In Canada, the police take special care about their press releases and it is handled by a specialised Media Relations Team. This team advises on matters relating to media, community, public and government relations. They also develop, implement and monitor corporate policy, objectives and standards for corporate communication. The role of the Media Relations Team is to provide information to the various media outlets and facilitate the dissemination of information to the citizens that they serve.
Special care is taken by the Media Relations Team to ensure that the identity of their Police Officers is not compromised. In most cases we do not hear the names of Police Officers responsible for the investigations, let alone seeing their photographs. In many cases the information about those charged or arrested is not disclosed until the media relations team clears it. In case of minors, the identity is hardly ever disclosed.
In cases, especially those involving death or serious injuries, the identity of the victims are not disclosed until cleared by their family members. They uphold and respect the privacy of the citizens. In case of a very important case, a very senior police officer briefs the media about the developments.
In Paul Muthoot murder case in Kerala, India, the press briefing by a Deputy Inspector General of Kerala Police was so disastrous that it adversely affected the police investigations and the prosecution of the case.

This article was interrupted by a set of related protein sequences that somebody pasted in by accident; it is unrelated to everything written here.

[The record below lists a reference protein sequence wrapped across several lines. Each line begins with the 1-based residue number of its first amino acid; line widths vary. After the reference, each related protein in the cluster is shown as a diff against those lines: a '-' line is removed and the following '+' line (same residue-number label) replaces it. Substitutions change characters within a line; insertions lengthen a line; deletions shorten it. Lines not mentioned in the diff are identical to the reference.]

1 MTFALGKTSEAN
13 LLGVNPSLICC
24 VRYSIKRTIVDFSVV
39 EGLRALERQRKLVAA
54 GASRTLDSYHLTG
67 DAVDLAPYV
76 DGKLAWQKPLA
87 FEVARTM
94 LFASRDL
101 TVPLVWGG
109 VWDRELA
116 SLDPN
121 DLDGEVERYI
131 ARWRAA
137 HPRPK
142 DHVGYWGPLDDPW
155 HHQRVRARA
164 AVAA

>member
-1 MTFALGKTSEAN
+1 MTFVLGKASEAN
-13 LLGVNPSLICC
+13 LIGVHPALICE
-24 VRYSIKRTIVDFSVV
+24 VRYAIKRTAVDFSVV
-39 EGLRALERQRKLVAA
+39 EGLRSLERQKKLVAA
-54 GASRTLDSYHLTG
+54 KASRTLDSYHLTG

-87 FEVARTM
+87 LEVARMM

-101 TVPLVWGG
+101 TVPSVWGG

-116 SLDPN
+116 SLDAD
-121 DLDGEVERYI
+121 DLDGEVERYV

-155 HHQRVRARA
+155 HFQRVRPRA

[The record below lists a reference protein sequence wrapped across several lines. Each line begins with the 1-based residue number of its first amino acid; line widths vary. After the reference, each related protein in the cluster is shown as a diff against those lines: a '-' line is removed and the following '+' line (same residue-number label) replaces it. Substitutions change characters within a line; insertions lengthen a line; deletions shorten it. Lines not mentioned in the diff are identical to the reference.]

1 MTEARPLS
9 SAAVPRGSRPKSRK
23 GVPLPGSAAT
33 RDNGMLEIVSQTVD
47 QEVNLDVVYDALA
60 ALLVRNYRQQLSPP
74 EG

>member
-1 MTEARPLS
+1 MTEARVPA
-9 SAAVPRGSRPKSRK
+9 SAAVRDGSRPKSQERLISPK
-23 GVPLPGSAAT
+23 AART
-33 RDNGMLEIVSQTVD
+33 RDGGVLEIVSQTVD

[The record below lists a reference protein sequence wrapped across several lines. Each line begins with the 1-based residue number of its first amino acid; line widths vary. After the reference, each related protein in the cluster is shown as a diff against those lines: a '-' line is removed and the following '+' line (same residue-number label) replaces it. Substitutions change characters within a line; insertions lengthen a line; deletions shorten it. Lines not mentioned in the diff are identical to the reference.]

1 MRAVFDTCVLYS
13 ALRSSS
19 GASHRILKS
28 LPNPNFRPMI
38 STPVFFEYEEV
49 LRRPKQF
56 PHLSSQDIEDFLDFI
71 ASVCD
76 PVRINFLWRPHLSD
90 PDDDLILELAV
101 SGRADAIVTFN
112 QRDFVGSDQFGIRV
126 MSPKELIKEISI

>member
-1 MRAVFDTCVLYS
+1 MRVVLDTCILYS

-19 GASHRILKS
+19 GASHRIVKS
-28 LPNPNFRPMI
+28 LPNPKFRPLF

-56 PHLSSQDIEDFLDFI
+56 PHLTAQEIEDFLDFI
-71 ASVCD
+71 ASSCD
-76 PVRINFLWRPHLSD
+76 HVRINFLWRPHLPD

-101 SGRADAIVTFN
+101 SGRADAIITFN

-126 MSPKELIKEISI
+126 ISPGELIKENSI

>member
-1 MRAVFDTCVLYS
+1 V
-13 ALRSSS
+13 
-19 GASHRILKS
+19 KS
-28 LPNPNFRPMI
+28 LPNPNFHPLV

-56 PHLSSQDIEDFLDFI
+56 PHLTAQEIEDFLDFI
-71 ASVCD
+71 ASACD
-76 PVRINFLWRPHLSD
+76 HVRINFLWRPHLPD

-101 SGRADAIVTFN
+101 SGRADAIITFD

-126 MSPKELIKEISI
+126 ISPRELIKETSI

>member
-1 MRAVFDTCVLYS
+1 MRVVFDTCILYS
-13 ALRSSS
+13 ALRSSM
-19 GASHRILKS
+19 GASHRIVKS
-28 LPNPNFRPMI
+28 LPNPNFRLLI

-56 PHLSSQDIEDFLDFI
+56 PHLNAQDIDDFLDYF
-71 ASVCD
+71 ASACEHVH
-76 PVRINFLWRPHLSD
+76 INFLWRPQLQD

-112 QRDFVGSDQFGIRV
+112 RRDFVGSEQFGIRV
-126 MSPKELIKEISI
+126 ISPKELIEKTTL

Most press conferences in Canada is done with the speaker standing up including the Prime Minister. They follow a script and do not exceed the brief as given by their Media Relations team. In case of a Police briefing on any undergoing investigations, the brief ends with a thank you note and the speaker does not usually take on any questions. (Please read my earlier Blog : Stand Up While You Work).
In India, the speaker briefing the media is often seen sitting down and mostly without a script. There is hardly any specialised media management team. They end up adding spice and fat to the story and often add their ‘personal touches’. The speaker takes on questions and in answering them, often put their foot in their mouth. At the end of it all they come out with their clichéd excuses like “I was quoted out of context”, “the media twisted the facts” and so on.
One must study the operation to hunt Sivarasan and gang, killers of Rajiv Gandhi. Veteran Major AK Raveendran was the one who headed the commando team to capture Rajiv Gandhi’s killers. He has brought out all aspects of the operations in his Malayalam movie “Mission 90 Days.” The movie ends with a statement that the commandos would have captured all the killers alive had it not been for the delay imposed by former CBI director DR Karthikeyan, who headed the Special Investigation Team. Major Raveendran claimed that the delay was due to the chief’s media appetite to show up at Bangalore where the operations were in progress and earn publicity.
Let us pray to God Almighty that sense dawns upon Police forces of India in these modern day criminal environment and the press play a constructive role is safeguarding the citizens and the police. There is an urgent need to codify the Media Relations aspects for the Central and State Police Forces and also for the Army.